> 	rolconfig	text[]		-- ALTER USER SET guc = value
> It might be better to call this by some name other than "pg_role",
> since what it defines is not exactly roles in the sense that SQL99
> uses; but I don't have a good idea what to use instead.
> "pg_authorization" would work but it's unwieldy.

Hmmm, I agree pg_role isn't quite right.  pg_auth would be shorter than
pg_authorization, but it isn't intuitive what it is.  How about
pg_ident?  It's not users or roles, but it's identifiers.  Perhaps

> OIDs of rows in this table replace AclIds.


> I'm supposing that we should separate "superuserness" from "can create
> users" (presumably a non-superuser with rolcreateuser would only be
> allowed to create non-super users).  The lack of distinction on this
> point has been a conceptual problem for newbies for a long time, and an
> admin issue too. As long as we are hacking this table we should fix it.


> If you want to enforce a hard distinction between users and roles (groups)
> then you'd prohibit rolcanlogin from being true when rolmembers is
> nonempty, but as said above I'm not sure the system should enforce that.

Right, but there's still the issue of granting "users" to users.

> rolpassword, rolvaliduntil, and rolconfig are irrelevant if not rolcanlogin.


> The roladmin[] bool array indicates whether members were granted
> admission WITH ADMIN OPTION, which means they can grant membership to
> others (analogous to WITH GRANT OPTION for individual privileges).
> I'm not sure this is sufficient ... we may need to record who granted
> membership to each member as well, in order to process revocation.

I think we'll probably need to record who granted membership too, to
prevent circulation as well as revocation processing..

> It might be better to lose the rolmembers/roladmin columns and instead
> represent membership in a separate table, roughly
> CREATE TABLE pg_role_members (
> 	role		oid,
> 	member		oid,
> 	grantor		oid,
> 	admin_option	bool,
> 	primary key (role, member, grantor)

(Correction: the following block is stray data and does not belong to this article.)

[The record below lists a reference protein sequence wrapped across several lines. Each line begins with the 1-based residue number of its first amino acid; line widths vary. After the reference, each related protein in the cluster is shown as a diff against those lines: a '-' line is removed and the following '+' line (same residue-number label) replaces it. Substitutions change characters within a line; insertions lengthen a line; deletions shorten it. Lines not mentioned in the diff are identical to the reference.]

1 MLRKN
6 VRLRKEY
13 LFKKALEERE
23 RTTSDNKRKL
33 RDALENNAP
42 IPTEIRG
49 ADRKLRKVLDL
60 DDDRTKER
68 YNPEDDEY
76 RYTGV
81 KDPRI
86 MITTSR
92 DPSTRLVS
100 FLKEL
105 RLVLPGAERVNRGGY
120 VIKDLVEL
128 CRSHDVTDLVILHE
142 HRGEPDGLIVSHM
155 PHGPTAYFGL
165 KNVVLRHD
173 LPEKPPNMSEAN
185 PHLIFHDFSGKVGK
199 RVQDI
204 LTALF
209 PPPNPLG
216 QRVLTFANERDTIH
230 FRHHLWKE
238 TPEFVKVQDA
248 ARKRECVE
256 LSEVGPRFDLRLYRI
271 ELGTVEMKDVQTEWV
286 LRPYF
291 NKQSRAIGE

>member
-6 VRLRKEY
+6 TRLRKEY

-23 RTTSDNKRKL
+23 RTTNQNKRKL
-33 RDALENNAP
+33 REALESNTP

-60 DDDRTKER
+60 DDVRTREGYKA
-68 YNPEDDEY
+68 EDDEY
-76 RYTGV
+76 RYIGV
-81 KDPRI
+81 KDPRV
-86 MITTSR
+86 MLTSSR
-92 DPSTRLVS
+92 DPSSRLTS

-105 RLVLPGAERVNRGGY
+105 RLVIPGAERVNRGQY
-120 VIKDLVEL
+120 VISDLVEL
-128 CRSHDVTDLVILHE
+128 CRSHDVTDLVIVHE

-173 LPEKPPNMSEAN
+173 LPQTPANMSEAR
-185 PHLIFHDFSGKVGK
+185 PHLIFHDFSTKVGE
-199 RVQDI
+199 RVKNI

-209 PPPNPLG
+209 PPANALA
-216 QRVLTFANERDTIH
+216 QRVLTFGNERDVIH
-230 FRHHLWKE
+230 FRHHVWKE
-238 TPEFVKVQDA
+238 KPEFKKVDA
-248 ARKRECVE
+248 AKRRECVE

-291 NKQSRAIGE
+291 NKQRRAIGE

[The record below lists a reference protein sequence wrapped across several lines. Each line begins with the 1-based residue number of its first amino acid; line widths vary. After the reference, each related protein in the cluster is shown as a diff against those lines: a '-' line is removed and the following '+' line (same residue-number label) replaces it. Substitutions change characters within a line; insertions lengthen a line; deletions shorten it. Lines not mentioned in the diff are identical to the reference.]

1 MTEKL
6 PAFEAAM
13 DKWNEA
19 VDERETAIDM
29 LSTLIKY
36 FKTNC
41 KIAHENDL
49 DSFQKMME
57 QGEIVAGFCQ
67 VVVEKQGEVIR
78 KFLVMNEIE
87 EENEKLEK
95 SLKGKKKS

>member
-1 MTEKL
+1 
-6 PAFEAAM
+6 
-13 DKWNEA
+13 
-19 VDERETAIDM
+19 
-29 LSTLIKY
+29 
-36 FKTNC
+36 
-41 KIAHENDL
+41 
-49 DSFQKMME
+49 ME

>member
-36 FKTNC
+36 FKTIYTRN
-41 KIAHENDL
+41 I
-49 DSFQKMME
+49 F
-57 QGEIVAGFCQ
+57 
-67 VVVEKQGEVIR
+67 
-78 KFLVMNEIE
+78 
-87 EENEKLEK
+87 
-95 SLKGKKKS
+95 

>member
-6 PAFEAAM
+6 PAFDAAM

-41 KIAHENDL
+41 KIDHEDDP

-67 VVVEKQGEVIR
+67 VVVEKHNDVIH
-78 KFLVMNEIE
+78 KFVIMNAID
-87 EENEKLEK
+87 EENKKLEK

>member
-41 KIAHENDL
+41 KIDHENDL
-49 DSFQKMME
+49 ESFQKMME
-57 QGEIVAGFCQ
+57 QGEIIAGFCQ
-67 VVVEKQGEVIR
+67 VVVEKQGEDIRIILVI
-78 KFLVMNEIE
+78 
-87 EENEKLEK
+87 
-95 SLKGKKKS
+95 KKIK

> );
> This is cleaner from a relational theory point of view but is probably
> harder for the system to process.  One advantage is that it is easier to
> find out "which roles does user X belong to?" ... but I'm not sure we
> care about making that fast.

I like this approach more.

> One thing that needs to be thought about before going too far is exactly
> how ACL rights testing will work, particularly in the face of roles
> being members of other roles.  That is the one performance-critical
> operation that uses these data structures, so we ought to design around
> making it fast.

I agree that it should be fast- but I think it should be possible to
implement it in such a way that if you don't make roles members of other
roles then you won't pay a performance penelty for the fact that we
support that ability.  If you use it, it'll be a bit more expensive to
check permissions where you do.

> > Ok, I probably will.  Should I be concerned with trying to make
> > 'smallish' patches that build upon each other (ie: change to pg_role
> > first, then change AclId to Oid, or whatever) or will one larger patch
> > that takes care of it all be ok?
> Smaller patches are easier to review, for sure.  Also, you'll need to
> coordinate with Alvaro's work on dependencies for global objects.

Right, ok.  I'll look at what Alvaro's got and think about the approach
and milestones/patches to get from where we're at now to what we want.